Sales of premium compact cars grow slightly faster than the overall market in the first three quarters of 2016 at +9% vs. +7,5% and at more than double the growth rate of the mainstream compact car segment at +4%. Only four of the 14 models lose volume, among which the dominant leader Audi A3, down 4% but still almost as untouchable as its platform sibling VW Golf is in the mainstream segment. However, as I explain every quarter, Audi isn’t really as dominant as the ranking suggests. Mercedes-Benz is the real leader of the segment, with a 30,1% share (down from 30,6% in 2015) from its three models, followed by BMW with a 29,6% share (up from 29%) from its 4 models, while Audi only has a 20,7% share with its single model (down from 23,6%). Since the latter is unlikely to introduce a luxury MPV based on the Touran or Sportsvan, Audi will have to make do with just the 3- and 5-door hatchback, sedan and convertible versions of the A3.
Note: clicking on the model name opens the sales data page for that model; clicking year in the legend turns the display for that year on/off
Best of the rest, as usual in Europe, is Volvo with the V40 in 6th place, relatively stable considering the facelifted version is just around the corner. After its update it may challenge the Mercedes-Benz B-Class for 5th place again. In fact, these two models were separated by just 60 sales in Q3, but both were outsold by the Mercedes-Benz CLA, the #5 of the segment in the third quarter. The Alfa Romeo Giulietta is surprisingly stable, thanks to a very minor facelift, and the BMW 2-Series Coupe and Convertible were outsold by the Mini Clubman in Q3, and the British station wagon could climb to the #9 spot by the end of the year. The DS4 improves a bit faster than the segment thanks to its facelift and the addition of the Crossback version, while the BMW i3 benefits from the introduction of EV subsidies in Germany. The Infiniti Q30 appears to be stuck in 13th place, unable to pick up pace for now, but at least it’s above its Japanese rival Lexus CT200h.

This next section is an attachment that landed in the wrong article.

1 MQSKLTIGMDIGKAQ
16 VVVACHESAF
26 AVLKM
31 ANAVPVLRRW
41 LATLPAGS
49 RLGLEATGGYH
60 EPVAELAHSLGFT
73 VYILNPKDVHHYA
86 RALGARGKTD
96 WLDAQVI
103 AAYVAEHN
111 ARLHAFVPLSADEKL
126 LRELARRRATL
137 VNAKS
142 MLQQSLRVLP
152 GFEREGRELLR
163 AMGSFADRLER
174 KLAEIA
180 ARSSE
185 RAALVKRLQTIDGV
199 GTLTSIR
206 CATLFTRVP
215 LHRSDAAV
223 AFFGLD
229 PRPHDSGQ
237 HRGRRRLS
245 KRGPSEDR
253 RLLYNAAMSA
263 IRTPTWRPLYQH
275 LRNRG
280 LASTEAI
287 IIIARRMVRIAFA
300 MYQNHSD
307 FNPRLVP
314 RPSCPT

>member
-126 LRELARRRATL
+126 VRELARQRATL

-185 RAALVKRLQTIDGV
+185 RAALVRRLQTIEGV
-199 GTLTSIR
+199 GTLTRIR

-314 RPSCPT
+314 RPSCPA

One segment smaller, sales of premium small cars improve less then 1% in the first nine months of 2016 as only one of the four models in the segment gains volume. In Q3, sales were actually down by 2,8%. The Mini, in 3-door, 5-door and convertible versions, is virtually stable on last year, down by just 500 units, but the Audi A1 is unable to challenge it despite a 9% gain thanks to its facelift. This 9% is just too little to make 2016 the year that the smallest Audi finally breaks the 100.000 sales barrier, which it has been trying to break unsuccessfully since 2011 already, and last year it was actually the furthest away from that target, with just under 91.500 sales. The DS3 doesn’t benefit from its facelift, with sales down 10%, while the Alfa Romeo MiTo is the segment’s biggest loser at -11%, not surprising considering it’s by far the oldest model in the class. With that in mind, one might say a loss of 11% is not even that bad at all.
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Alfa Romeo MiTo
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